Friday, July 1, 2005
Costello proposes 15-lot conservation cluster on Cross Street
On June 21, Bill Costello appeared before the Planning Board with a proposal for a conservation cluster of 15 homes to be sited off Cross Street. If approved, this will be the largest Carlisle development in eight years. Under town bylaws, a conservation cluster allows a developer to add an additional lot by setting aside 30% of the parcel for open space deeded to the town. A special permit is required. There is no plan for affordable housing on the site.
The plan includes three roads off Cross Street, providing common driveways (see map). David Freedman of the Planning Board said this configuration was viewed as preferable to 15 driveways emptying onto the street. He also noted that, "Costello met with neighbors quite a bit before presenting the plan" which sets housing lots away from the road and which includes a pathway easement connecting to Bingham Road. Some Cross Street neighbors appeared at the Planning Board session in support of the plan.
According to Planning Board Administrator George Mansfield, the Planning Board has some issues with the open-space plan. "The open space is in several different locations connected by narrow strips of land [see map]," says Mansfield. "The board needs to decide if it makes sense in terms of the goal of the bylaw to protect natural resources." The bylaw (5.5.1) sets out specific objectives for determining if a parcel is valuable for conservation, including:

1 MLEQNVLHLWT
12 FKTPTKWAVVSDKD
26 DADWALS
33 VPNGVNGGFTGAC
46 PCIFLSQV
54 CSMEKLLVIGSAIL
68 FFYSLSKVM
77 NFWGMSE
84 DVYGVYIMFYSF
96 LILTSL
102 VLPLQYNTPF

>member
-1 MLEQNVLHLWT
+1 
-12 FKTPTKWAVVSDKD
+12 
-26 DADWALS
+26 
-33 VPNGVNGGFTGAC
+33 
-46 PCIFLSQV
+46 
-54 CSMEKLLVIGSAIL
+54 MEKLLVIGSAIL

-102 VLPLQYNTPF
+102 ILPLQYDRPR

• Preserve natural habitats,
• Expand areas for passive recreation,
• Encourage linkage of conservation land.
There is no wildlife corridor as adjacent land does not contain open space, though a trail easement to Bingham Road would allow walkers (and wildlife able to read a map) to walk a distance down Bingham and access Towle Field.
Another issue is the counting of common driveways into the calculation of open space. The board has asked Costello to reduce some lot sizes to fulfill the open space requirement. This may be difficult, as the entire parcel, at 47.3 acres, barely meets the minimum necessary to provide the 30% conservation cluster and the two-acre minimum per housing lot. "The space is very tight," says Mansfield. "[Costello] is clearly maximizing development of the parcel."
A site visit with Fire Department Deputy Chief White on June 22 also turned up a few concerns, according to Freedman. The driveway that ends in a cul-de-sac should have room for a turnaround, and a plan for cisterns must be addressed. In addition, road names, currently "Trillium," "Fieldstone Farm," and "Coppermine" will be reviewed for uniqueness to avoid confusion in emergencies, and with an eye toward using the same road names permanently. The name "Concord Crossing" proposed for the cluster may also be vetoed as potentially confusing.
A revised plan will be presented at the next Planning Board meeting, scheduled for July 18 at 7:45 p.m.
© 2005 The